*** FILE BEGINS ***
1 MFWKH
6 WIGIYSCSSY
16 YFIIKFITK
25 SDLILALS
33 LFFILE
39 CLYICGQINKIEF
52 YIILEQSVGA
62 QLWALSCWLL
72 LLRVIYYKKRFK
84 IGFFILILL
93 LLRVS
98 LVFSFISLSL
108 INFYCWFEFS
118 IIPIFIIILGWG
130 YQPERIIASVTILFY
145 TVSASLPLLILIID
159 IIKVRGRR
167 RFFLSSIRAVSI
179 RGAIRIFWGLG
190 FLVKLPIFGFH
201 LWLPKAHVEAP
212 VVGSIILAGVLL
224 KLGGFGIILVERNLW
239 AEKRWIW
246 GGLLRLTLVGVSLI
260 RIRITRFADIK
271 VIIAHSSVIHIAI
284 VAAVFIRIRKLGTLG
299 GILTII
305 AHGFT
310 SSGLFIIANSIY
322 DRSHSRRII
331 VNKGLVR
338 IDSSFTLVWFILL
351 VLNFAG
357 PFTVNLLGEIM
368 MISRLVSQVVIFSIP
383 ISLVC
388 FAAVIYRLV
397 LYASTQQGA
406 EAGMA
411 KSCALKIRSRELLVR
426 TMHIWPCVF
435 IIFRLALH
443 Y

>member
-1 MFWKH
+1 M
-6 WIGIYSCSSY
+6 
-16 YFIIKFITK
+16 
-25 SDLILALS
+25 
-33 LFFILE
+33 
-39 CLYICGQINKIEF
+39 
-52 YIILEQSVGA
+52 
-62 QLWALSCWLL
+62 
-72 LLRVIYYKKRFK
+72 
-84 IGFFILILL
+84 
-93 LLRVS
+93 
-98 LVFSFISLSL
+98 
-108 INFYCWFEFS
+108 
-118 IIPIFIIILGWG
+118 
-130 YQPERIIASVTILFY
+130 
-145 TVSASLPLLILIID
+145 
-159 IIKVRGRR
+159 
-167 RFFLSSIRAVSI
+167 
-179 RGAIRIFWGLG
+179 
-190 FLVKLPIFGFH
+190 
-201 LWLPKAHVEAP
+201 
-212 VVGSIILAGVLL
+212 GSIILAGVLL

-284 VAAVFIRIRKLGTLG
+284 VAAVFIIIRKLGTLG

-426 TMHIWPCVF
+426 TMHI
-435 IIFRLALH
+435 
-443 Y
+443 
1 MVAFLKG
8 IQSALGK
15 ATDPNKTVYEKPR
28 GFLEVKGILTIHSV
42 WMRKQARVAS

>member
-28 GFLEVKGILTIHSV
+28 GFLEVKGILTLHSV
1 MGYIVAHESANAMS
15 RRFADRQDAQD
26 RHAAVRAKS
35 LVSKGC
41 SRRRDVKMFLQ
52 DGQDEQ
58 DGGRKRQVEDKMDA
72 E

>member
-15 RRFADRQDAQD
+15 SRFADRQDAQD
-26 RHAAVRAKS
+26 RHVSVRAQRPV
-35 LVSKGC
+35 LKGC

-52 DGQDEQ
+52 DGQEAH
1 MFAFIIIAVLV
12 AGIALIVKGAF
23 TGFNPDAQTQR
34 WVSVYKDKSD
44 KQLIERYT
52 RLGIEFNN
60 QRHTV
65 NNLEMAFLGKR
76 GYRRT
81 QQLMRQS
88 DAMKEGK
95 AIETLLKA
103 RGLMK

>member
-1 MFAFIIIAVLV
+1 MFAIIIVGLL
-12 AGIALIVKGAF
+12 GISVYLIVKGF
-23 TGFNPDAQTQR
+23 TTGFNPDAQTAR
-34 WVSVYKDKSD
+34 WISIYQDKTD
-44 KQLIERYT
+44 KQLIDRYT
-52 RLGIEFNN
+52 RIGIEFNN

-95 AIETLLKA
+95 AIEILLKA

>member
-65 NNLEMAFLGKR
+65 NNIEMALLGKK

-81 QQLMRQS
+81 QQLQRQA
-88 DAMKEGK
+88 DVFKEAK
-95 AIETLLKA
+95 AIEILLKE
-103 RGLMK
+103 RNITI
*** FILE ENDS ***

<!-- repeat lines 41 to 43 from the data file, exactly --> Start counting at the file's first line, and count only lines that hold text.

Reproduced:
406 EAGMA
411 KSCALKIRSRELLVR
426 TMHIWPCVF